Beginning this summer, NBC Universal and the News Corp. will offer thousands of hours of video clips, television shows and movies on the Web on an advertising-supported basis. Their joint venture, so far unnamed, already has distribution deals with AOL, MSN, MySpace and Yahoo.
Those sites, all major Web destinations, will feature video from NBC and News Corp., as well as complete shows from their TV and motion picture film libraries. There will be no charge for viewing TV programming, though most feature films will be sold on a download-to-own basis. Viewers will also be able to edit the content and post their own videos.
The joint venture will create its own Internet media player, which will be embedded on partner Web sites. Advertising revenue will likely be split between the site carrying the content and the company that produced the entertainment.
The new venture was widely viewed as a direct competitor to Google's YouTube. Peter Chernin, president of News Corp., however, suggested that Google might end up participating in the venture in the future. “In fact, we have had a conversation with [Google CEO] Eric Schmidt this morning and they are considering this,” he told reporters.
Most analysts see the exploding Internet television market as too big for any one entity to dominate. YouTube has made its reputation as a place for Internet users to upload and post home videos — a far different concept that the one envisioned by NBC and News Corp.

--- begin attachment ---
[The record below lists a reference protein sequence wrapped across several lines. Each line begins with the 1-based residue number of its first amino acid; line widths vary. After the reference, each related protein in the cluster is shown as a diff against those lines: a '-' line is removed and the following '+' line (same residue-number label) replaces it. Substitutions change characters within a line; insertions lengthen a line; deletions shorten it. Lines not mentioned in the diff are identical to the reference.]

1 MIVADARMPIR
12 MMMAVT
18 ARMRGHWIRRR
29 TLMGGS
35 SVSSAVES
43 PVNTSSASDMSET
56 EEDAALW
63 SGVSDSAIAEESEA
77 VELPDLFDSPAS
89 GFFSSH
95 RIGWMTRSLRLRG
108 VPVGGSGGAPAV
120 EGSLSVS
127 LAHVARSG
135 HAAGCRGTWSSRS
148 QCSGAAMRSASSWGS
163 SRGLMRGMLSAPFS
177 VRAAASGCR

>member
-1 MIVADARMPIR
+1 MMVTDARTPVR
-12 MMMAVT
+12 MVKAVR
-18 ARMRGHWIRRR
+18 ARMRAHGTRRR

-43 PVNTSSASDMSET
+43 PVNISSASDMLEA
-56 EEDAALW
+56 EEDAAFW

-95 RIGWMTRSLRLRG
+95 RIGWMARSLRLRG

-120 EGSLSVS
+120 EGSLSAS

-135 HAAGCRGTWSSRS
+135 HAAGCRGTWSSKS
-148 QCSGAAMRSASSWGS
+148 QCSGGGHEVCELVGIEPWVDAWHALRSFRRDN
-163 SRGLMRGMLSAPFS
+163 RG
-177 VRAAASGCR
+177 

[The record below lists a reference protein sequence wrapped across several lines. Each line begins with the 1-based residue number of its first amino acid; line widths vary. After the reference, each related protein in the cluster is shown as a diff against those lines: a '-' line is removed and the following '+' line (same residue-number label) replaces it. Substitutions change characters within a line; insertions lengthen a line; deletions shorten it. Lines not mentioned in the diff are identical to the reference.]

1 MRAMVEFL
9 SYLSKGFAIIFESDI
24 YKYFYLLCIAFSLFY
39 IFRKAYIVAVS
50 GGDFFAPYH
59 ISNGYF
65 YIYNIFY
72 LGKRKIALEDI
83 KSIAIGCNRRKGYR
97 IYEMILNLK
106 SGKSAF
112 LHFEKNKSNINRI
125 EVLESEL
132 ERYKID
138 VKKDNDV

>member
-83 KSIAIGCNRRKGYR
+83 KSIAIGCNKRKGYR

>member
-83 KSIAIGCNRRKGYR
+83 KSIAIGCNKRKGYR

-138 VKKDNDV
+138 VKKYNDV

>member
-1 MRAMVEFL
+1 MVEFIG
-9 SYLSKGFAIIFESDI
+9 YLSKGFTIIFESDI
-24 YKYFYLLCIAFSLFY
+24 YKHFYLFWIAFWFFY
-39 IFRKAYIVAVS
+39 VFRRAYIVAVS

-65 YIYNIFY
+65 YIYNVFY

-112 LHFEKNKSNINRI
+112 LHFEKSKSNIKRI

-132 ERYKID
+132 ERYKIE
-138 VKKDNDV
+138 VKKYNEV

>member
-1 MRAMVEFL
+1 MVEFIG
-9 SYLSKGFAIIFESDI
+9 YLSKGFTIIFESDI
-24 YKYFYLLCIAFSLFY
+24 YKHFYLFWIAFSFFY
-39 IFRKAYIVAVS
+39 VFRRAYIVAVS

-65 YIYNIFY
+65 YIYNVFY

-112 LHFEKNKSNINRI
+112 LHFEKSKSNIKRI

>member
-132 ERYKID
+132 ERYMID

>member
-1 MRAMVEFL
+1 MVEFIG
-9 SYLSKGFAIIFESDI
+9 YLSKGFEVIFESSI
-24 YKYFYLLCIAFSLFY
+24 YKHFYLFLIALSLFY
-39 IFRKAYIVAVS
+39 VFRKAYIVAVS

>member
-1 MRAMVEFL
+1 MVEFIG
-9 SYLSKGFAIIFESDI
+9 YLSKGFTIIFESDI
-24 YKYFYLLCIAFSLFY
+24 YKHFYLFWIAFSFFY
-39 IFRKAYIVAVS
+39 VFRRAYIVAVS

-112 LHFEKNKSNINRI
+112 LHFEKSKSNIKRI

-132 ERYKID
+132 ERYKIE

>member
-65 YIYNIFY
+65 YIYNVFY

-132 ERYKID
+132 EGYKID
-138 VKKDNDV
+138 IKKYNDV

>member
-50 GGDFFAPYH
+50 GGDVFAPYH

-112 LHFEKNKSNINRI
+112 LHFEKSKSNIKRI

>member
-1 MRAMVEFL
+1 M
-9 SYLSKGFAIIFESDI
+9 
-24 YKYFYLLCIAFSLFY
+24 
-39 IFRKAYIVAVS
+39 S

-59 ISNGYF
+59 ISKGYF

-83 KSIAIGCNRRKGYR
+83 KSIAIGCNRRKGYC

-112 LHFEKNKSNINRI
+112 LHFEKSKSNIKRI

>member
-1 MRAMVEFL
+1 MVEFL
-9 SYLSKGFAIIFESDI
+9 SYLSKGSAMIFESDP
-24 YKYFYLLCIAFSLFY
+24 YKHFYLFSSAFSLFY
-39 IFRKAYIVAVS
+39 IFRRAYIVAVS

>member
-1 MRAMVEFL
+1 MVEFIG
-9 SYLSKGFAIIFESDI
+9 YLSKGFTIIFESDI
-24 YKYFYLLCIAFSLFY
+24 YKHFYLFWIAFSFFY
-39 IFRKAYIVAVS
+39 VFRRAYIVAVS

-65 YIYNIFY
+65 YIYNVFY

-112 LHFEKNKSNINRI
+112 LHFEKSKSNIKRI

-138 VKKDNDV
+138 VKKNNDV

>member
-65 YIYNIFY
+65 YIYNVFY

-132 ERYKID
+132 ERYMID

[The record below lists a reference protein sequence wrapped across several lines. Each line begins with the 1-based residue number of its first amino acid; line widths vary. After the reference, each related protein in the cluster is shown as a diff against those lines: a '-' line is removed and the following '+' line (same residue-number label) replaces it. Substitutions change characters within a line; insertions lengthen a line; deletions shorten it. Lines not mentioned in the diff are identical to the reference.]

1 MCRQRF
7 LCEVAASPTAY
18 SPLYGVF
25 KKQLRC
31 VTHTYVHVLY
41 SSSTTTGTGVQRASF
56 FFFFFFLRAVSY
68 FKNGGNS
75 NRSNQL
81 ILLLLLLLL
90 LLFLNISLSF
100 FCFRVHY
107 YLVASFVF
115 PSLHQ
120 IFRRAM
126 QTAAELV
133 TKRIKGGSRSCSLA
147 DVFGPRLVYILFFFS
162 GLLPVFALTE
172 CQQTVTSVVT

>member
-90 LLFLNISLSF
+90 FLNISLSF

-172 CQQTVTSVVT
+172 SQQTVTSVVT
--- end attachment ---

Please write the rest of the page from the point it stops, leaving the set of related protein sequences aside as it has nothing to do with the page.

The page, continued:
Executives said the new venture would differentiate itself from YouTube by offering professionally produced video as its core product. As of last week, NBC and News Corp. were silent as to any involvement their affiliate broadcast television stations might have in the venture. Both companies insisted their actions would not cannibalize traditional media outlets. Jeff Zucker, chief executive officer of NBC Universal, said NBC would soon be discussing possible participation with its broadcast affiliates.
Other media companies could eventually joint the venture. The “New York Times” reported that NBC and News Corp. have held discussions with CBS and Walt Disney about participating.
The new company will be headquartered in Los Angeles and New York. NBC Universal's Web syndication service, National Broadband Company (NBBC), is expected to provide the technology. George Kliavkoff, chief digital officer for NBC Universal, along with executives from both companies, will lead a transitional management team. A permanent management team will be announced in the near future.
In separate news last week, NBC told media buyers it is moving even more aggressively into the digital sphere. NBC.com is adding social networking, video sharing functions and more streaming media as part of its TV 360 broadband initiative.